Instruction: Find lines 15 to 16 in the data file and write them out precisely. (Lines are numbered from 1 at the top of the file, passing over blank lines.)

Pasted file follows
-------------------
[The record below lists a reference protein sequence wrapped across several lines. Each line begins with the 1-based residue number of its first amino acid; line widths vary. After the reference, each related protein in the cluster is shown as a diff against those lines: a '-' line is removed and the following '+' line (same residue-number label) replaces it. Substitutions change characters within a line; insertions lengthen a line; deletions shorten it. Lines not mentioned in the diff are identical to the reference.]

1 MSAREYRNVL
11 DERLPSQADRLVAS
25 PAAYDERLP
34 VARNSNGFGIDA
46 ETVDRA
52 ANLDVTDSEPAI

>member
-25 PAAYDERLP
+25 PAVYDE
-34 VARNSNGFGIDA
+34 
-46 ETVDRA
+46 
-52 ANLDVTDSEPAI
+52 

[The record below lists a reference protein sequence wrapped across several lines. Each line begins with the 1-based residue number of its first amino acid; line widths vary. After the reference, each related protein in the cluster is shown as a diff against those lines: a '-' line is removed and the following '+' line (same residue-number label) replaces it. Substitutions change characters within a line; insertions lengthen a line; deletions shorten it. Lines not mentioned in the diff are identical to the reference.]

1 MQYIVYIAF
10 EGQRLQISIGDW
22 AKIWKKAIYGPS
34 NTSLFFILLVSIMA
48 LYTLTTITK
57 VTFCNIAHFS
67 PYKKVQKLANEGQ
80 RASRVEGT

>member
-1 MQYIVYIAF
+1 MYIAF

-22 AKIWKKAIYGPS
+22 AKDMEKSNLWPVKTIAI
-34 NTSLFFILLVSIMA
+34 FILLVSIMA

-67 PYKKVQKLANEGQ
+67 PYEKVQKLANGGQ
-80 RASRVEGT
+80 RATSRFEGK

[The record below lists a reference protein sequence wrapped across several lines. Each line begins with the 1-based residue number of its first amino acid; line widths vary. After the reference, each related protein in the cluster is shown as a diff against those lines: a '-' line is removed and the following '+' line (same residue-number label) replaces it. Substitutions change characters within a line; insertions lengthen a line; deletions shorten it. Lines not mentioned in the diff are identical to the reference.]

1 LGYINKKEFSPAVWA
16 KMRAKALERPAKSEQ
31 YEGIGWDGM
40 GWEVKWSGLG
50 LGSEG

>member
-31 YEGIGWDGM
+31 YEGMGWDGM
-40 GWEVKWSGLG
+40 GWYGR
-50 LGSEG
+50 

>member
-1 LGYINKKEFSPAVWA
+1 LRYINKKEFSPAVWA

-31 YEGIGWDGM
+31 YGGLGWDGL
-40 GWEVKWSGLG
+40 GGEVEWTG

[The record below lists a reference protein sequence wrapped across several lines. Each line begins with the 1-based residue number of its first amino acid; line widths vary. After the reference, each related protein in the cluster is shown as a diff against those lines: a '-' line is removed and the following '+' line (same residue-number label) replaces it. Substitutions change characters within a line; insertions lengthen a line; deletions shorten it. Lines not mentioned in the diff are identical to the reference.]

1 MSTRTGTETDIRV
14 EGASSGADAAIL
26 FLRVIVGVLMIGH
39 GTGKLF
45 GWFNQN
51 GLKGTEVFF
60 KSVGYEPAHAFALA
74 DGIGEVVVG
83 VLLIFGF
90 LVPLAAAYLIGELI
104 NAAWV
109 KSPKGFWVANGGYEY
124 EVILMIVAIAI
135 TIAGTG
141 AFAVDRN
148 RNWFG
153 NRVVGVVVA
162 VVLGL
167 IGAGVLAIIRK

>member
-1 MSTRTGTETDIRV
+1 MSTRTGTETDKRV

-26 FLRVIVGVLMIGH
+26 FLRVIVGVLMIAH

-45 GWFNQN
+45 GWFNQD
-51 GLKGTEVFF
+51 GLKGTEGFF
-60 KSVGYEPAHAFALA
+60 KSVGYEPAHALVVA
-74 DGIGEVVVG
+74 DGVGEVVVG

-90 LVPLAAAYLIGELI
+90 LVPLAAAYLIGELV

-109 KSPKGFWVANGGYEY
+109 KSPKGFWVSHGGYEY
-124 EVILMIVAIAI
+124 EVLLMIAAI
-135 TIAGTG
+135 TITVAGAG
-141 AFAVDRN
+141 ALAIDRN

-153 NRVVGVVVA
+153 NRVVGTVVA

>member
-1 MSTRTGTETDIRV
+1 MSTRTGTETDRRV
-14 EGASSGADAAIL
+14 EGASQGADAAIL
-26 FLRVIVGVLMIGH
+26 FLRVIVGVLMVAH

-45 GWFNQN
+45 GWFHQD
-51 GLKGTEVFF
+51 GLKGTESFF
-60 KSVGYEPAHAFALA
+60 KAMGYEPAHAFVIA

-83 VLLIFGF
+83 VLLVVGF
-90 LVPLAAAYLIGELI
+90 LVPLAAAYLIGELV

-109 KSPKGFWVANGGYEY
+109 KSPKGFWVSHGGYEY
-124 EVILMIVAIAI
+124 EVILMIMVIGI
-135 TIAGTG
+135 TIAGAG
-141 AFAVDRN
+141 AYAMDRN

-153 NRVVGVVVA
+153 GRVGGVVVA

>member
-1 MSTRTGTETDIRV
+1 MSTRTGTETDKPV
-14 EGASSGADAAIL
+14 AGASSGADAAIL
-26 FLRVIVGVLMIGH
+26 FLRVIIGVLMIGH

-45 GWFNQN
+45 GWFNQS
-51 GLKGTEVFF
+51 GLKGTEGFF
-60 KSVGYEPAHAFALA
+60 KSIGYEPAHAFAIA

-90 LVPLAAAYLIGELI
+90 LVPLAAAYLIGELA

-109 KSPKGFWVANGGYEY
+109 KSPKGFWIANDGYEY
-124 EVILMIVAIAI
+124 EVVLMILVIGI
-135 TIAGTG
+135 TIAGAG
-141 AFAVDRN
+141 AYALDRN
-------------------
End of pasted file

-52 ANLDVTDSEPAI
+52 